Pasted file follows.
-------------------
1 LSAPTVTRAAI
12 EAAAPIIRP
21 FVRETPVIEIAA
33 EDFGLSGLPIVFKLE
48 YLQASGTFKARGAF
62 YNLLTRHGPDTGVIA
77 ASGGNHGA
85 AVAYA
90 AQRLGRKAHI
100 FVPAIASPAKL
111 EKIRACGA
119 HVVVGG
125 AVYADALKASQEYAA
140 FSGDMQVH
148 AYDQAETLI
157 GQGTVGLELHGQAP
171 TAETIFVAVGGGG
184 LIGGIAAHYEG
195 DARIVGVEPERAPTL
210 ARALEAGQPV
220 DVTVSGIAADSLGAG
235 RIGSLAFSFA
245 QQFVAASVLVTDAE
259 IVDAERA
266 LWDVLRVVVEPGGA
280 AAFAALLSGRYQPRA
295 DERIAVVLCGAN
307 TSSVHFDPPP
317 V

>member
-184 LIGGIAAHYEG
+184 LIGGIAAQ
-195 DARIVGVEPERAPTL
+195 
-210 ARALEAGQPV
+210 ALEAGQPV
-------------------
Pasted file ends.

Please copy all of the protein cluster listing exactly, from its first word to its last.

1 LSAPTVTRAAI
12 EAAAPIIRP
21 FVRETPVIEIAA
33 EDFGLSGLPIVFKLE
48 YLQASGTFKARGAF
62 YNLLTRHGPDTGVIA
77 ASGGNHGA
85 AVAYA
90 AQRLGRKAHI
100 FVPAIASPAKL
111 EKIRACGA
119 HVVVGG
125 AVYADALKASQEYAA
140 FSGDMQVH
148 AYDQAETLI
157 GQGTVGLELHGQAP
171 TAETIFVAVGGGG
184 LIGGIAAHYEG
195 DARIVGVEPERAPTL
210 ARALEAGQPV
220 DVTVSGIAADSLGAG
235 RIGSLAFSFA
245 QQFVAASVLVTDAE
259 IVDAERA
266 LWDVLRVVVEPGGA
280 AAFAALLSGRYQPRA
295 DERIAVVLCGAN
307 TSSVHFDPPP
317 V

>member
-184 LIGGIAAHYEG
+184 LIGGIAAQ
-195 DARIVGVEPERAPTL
+195 
-210 ARALEAGQPV
+210 ALEAGQPV